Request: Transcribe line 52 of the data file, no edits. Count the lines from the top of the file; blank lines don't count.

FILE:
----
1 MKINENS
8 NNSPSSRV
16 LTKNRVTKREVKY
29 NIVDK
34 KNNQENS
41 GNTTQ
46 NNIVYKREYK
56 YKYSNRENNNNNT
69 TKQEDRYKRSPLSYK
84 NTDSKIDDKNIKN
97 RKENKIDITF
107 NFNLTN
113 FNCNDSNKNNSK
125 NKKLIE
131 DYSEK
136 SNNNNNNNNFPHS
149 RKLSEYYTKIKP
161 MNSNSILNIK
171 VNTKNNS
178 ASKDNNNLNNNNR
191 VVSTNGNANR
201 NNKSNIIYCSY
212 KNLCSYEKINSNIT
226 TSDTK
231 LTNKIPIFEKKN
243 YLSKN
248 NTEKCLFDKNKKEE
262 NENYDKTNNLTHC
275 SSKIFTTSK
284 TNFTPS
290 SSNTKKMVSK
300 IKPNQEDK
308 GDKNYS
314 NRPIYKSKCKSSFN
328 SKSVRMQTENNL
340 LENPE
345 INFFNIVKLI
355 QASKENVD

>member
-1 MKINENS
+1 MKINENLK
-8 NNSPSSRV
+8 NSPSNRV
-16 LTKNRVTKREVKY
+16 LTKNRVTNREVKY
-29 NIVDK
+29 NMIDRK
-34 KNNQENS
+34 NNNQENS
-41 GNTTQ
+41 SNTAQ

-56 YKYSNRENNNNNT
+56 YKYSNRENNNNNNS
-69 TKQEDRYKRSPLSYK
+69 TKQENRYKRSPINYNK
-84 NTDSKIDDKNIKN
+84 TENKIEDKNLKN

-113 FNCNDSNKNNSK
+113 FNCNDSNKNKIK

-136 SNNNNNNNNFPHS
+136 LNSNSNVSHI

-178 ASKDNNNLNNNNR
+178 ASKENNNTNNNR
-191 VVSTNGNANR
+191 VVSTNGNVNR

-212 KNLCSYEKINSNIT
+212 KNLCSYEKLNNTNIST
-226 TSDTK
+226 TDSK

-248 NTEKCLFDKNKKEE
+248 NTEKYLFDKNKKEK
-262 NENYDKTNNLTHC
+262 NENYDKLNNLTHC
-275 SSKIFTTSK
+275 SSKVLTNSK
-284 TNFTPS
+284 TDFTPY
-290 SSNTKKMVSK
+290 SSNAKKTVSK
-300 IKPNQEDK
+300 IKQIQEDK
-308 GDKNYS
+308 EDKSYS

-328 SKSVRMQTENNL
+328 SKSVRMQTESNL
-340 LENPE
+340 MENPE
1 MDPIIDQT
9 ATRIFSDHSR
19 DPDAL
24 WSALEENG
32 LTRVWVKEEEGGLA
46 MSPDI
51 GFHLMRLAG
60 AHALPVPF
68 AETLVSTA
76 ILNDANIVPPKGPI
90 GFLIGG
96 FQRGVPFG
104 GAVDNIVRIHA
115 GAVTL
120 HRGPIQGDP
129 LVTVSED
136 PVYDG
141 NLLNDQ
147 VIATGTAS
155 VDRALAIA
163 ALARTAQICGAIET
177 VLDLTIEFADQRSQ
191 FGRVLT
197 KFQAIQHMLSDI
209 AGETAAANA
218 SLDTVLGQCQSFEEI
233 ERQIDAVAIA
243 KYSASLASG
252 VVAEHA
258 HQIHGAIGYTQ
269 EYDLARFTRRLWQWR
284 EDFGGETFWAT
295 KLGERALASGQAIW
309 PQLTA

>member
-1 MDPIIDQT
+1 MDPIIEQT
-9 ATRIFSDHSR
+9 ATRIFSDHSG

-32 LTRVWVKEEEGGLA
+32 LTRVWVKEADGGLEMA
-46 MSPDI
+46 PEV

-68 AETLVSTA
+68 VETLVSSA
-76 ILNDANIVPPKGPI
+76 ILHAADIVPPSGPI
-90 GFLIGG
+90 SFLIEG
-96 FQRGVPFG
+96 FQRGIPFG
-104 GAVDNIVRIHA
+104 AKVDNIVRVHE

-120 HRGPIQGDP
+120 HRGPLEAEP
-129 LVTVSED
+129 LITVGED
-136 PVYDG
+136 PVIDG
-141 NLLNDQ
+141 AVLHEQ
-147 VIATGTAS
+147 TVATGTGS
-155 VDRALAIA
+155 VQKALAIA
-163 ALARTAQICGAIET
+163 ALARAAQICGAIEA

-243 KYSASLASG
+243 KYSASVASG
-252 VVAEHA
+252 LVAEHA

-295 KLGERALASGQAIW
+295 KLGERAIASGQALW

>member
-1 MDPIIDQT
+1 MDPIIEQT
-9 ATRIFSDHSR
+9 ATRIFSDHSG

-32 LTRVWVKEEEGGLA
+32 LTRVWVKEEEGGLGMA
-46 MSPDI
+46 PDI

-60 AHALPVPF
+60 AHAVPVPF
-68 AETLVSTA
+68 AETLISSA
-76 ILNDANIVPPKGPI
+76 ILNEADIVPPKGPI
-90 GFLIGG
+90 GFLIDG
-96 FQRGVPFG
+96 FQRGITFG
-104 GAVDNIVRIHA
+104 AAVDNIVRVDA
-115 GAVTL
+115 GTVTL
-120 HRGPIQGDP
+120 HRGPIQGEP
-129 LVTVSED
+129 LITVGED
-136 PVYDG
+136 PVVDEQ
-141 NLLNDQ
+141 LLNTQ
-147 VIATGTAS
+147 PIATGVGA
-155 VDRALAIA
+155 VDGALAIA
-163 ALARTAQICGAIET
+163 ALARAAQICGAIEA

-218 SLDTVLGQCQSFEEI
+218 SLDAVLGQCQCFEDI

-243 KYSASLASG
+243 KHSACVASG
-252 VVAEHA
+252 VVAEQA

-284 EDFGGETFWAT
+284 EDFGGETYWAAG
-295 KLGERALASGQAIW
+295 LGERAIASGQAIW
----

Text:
-56 YKYSNRENNNNNT